The Osaka Sumo Basho
Osaka is one of the stops of the annual sumo championship. In typical Osaka style the leading sumo fighters usually take a knock or two and lose a match, which is great fun to watch and upsets the rankings a little bit.
One of the best things about sumo is the contrasts of size. In boxing for example you’re grouped according to weight but sumo has no such rules so its amusing to watch a hulking beast of a man up against a relative beanpole. This makes for an exciting match as the agility of the opponents are tested to the full and its a game of brawn versus speed.
Although it dosen’t really seem much to look at, parades of wrestlers file in and out in a constant stream to fight each other in a bout which usually lasts only a few seconds, the warm up and psyching out techniques are great to watch and in some of the bouts you’re really on the edge of your seat as the advantage swings one way then the other.
Like many sports one of the reasons people watch is to see who can get the most injured and sumo is no exception especially with the mounds of highly tuned flesh wobbling about.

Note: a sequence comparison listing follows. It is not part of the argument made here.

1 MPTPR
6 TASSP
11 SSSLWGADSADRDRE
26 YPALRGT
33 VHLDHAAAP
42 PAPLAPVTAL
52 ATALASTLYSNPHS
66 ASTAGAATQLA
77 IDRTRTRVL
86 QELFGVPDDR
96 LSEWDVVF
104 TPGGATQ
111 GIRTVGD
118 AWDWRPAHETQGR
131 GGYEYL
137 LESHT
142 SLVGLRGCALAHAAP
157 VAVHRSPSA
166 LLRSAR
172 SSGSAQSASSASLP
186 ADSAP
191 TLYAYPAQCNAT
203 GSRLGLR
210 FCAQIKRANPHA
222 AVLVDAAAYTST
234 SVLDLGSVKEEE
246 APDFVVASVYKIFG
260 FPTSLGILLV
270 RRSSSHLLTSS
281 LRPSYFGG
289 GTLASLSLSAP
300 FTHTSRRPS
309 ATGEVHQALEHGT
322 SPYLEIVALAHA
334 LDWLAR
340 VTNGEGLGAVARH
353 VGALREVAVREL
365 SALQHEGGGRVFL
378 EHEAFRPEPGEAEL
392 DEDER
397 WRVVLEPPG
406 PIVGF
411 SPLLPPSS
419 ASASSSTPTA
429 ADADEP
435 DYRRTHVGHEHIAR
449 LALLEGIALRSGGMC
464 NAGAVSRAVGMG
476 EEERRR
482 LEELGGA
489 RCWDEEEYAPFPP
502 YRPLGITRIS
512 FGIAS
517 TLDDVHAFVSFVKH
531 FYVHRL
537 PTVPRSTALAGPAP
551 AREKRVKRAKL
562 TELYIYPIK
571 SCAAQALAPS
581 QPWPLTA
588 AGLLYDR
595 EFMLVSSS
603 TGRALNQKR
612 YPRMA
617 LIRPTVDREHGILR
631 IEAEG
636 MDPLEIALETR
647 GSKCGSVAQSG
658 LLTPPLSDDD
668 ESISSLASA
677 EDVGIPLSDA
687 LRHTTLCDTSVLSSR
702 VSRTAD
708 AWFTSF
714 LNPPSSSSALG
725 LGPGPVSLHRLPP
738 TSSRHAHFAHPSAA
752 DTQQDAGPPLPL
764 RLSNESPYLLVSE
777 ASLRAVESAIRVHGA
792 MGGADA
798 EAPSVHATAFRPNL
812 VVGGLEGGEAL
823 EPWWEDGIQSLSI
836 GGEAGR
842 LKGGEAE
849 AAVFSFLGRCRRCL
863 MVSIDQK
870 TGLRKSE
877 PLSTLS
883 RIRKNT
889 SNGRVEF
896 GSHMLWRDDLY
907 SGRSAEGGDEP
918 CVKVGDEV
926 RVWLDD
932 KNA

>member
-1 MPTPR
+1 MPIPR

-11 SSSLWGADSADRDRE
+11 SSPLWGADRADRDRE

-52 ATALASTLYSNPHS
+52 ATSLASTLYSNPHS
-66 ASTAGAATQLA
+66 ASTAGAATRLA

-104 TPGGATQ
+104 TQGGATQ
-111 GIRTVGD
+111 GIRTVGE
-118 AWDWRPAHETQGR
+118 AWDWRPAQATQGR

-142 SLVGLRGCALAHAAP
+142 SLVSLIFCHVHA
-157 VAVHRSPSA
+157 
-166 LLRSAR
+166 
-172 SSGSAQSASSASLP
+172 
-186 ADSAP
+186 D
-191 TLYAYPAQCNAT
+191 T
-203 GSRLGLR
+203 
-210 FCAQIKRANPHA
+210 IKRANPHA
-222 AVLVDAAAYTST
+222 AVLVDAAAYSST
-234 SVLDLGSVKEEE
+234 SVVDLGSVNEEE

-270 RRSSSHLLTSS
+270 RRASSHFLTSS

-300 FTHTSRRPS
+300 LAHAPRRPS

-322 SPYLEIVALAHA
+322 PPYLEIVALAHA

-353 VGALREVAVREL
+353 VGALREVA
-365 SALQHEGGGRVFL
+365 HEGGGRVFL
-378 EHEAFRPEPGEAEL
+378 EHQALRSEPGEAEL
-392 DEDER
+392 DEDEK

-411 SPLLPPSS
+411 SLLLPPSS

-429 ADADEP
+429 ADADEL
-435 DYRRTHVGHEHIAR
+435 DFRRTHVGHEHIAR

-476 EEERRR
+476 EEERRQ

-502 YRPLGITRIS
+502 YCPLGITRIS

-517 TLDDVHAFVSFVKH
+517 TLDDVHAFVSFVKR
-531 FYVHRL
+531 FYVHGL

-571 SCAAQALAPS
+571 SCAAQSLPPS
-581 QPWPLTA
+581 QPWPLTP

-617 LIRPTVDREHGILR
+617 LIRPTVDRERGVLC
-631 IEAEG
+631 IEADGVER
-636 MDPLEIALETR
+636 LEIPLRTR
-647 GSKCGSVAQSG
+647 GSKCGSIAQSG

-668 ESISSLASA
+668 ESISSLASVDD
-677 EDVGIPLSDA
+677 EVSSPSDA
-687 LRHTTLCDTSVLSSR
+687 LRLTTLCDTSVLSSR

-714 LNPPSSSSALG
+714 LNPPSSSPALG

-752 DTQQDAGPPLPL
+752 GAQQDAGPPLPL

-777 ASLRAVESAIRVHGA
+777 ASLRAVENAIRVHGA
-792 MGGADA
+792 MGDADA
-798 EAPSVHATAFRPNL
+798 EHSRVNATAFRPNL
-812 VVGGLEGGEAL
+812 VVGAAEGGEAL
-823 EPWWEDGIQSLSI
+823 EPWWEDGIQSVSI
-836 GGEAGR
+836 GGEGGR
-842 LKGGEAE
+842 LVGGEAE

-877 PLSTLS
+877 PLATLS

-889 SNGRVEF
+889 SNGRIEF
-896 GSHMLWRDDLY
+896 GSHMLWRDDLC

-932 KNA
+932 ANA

A throw or shove of the opponent out of the ring can be followed up with a bone breaking flop on top of the victim by the winner which is made especially more flinch inducing by the hard angles and clay flooring of the ring.
Of course ringside seats really are ringside which also means that a couple of spectators or judges can also be taken out by the avalanche of blubber rolling around.
The fighters themselves deport themselves with great dignity, well as much as can be mustered considering their size, and some of the higher ups have a fierce intensity about them which gets the crowd going wild (well as much as can be mustered in Japan anyways).
Anyways, a trip to sumo, if your visit or schedule allows, shouldn’t be missed – although you’ll find that you’ll be one of the few people who have actually been to a sumo match as modern Japanese don’t really seem to be into it anymore.
The sumo championships last for 15 days in each city and the schedule starts at 8.30 until about 6.30pm when the big guns come out and, by which time, enough sake has passed the lips of the audience for it to be really atmospheric and rowdy.
More information and schedule in English here. Tickets are available from the venue from the day before the match starts and it’s possible to get advanced tickets.